“I was able to acquire some through the winery in Vermillion,” Ireland said. “Courtney Merkwan, another friend of mine from Vermillion, has been a great emotional support and really helpful with my mom who has been having to shelter in place due to her health. It has been really special to me to feel such a connection to my hometown during this.”
At the same time, Ireland notes that he has experienced a sense of community in New York that he has never felt before.
“It is odd to experience that at a time of extreme social distancing but it is true. The people of the city have really rallied around healthcare workers, posting messages outside our hospital and donating food and supplies to us. Every single night at 7 p.m., people all over the city open their windows and cheer, clap and make noise banging on pots and pans in celebration and support of those working on the frontline,” Ireland said. “I am usually at work when this is occurring, but one night each week I leave just as this is starting and it is a surreal and emotional experience hearing this echoing through the streets of the city as I make my way back home to the hotel.”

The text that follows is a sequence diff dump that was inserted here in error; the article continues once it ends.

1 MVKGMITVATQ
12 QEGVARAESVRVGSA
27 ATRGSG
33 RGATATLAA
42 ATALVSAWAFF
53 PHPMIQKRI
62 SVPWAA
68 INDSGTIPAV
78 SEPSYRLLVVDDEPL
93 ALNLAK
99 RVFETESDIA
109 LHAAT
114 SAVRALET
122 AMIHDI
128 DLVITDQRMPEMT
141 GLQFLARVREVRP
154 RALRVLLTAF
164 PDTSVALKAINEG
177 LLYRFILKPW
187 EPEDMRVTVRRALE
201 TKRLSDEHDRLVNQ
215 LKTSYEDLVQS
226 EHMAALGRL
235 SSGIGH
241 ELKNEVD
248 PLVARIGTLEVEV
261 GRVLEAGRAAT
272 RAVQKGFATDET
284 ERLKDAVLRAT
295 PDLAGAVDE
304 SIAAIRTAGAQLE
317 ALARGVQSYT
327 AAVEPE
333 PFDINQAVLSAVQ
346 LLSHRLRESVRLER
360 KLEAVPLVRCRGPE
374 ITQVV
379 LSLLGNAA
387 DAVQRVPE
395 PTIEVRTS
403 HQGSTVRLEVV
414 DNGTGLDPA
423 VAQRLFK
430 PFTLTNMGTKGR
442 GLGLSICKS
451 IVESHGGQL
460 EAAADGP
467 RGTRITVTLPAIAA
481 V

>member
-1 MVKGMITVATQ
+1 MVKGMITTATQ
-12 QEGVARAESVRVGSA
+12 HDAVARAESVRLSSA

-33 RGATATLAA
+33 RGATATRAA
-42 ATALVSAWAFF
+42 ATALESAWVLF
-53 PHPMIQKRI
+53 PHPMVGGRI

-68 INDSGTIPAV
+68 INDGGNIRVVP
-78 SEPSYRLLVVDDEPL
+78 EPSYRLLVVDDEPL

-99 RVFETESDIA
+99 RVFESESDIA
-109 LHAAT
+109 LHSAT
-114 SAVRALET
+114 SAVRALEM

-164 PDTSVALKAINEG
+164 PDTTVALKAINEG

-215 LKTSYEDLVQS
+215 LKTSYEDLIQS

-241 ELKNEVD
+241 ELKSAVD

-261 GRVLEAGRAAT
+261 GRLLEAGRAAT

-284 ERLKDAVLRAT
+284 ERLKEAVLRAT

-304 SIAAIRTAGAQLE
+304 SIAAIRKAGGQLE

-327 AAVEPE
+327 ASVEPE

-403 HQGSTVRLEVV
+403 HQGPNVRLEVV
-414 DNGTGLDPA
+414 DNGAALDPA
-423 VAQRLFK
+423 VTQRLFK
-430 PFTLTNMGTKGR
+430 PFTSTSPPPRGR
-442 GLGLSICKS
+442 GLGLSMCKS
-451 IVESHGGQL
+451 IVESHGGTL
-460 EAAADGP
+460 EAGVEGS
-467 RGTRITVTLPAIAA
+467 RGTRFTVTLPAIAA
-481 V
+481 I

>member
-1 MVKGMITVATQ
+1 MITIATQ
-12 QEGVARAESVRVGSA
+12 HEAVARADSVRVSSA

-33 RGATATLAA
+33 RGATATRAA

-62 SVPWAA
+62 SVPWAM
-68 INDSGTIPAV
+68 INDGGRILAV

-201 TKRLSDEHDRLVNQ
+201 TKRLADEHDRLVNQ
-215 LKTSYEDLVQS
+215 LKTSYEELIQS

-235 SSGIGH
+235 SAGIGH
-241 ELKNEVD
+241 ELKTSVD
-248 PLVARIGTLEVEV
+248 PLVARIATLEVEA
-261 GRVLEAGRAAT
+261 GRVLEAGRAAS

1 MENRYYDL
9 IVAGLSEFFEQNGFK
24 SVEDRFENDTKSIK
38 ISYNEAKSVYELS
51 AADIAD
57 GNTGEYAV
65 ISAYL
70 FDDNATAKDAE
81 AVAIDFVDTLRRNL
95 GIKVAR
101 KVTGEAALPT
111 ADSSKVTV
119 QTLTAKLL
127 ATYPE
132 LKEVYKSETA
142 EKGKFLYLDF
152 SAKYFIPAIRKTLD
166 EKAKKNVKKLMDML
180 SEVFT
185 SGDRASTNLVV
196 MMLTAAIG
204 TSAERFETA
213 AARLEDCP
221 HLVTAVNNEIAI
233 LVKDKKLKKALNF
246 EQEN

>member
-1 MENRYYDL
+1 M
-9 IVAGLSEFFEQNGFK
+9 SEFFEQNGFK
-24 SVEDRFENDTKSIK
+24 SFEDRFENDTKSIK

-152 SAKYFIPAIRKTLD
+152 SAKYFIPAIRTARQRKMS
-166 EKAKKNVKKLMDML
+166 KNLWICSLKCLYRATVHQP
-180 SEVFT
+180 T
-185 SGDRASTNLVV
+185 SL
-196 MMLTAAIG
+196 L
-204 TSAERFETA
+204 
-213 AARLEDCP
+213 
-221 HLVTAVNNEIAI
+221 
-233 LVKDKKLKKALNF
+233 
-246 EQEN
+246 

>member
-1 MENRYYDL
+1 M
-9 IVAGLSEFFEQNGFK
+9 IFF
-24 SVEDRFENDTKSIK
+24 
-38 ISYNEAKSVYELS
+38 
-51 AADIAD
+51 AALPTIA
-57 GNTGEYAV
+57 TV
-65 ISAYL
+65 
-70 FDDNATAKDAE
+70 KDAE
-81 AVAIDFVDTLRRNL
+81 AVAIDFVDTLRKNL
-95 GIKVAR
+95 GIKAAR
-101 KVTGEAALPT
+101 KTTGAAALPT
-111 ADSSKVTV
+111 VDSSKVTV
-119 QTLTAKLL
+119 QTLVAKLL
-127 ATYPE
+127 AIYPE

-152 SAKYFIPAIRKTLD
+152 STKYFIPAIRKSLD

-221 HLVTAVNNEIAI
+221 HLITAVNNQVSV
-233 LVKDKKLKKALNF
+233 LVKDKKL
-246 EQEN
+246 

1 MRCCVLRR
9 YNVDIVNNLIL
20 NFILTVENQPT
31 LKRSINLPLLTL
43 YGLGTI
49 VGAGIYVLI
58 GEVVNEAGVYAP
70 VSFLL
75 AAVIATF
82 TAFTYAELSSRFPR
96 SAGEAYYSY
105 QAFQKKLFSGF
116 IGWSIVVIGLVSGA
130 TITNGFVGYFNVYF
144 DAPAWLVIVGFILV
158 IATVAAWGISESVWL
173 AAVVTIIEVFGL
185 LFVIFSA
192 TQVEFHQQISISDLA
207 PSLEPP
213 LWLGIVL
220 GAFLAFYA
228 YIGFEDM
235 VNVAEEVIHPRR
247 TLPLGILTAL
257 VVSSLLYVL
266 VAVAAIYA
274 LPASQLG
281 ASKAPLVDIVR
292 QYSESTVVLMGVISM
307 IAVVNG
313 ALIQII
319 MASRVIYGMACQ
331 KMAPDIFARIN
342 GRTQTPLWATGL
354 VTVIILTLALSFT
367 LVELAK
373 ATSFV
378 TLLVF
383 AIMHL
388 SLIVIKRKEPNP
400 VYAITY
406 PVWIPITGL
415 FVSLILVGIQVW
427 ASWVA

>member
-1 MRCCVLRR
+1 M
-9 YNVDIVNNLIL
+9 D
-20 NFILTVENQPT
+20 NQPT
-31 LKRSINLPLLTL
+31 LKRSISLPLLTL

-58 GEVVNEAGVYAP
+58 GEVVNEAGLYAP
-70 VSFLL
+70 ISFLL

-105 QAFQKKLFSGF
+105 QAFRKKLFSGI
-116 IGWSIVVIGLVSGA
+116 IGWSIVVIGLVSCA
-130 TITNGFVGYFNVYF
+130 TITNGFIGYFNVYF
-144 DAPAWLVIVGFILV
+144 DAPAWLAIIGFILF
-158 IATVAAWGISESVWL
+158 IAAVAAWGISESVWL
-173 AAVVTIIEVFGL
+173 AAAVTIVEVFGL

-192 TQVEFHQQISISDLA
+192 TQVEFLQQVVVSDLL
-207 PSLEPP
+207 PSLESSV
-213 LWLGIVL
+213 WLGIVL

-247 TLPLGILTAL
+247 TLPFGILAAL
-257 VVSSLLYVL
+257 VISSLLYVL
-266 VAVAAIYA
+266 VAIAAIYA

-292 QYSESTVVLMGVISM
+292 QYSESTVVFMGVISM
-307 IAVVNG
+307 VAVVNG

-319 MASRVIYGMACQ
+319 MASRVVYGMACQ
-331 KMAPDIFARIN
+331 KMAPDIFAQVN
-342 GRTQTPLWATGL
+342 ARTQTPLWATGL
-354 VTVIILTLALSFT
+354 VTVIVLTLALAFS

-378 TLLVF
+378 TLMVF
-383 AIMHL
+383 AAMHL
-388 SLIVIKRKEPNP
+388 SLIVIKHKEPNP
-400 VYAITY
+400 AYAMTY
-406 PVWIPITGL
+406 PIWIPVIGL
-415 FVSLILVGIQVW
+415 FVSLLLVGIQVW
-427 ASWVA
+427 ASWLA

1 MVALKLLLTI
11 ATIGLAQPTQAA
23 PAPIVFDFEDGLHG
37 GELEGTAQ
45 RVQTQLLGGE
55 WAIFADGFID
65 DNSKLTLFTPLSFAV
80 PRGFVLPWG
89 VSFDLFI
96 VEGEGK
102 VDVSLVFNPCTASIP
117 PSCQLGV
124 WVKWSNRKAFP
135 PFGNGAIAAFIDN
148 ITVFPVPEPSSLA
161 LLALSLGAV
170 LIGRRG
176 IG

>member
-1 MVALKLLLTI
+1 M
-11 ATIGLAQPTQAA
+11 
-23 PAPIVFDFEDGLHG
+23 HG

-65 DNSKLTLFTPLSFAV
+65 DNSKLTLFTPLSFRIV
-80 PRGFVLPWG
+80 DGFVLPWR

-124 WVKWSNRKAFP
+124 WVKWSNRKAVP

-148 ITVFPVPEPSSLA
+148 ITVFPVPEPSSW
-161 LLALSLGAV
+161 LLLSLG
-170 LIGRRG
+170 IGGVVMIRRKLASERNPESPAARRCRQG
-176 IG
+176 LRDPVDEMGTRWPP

Conditions are improving at Ireland’s workplace.
“Our ER is a little less busy and we have been able to close a few of the temporary COVID-19 areas we had opened in the building, but we are very much still in the trenches of this event. Although the number of patients coming into the hospital with COVID-19 has started to decrease, they are still coming and once a patient is ill enough to be admitted they can be an inpatient with us for quite some time, especially once it gets to the point that they are put on a ventilator,” he said. “We still have hundreds of patients in our ICU and we are still at a point where most of the patients I am taking care of are COVID-19 positive.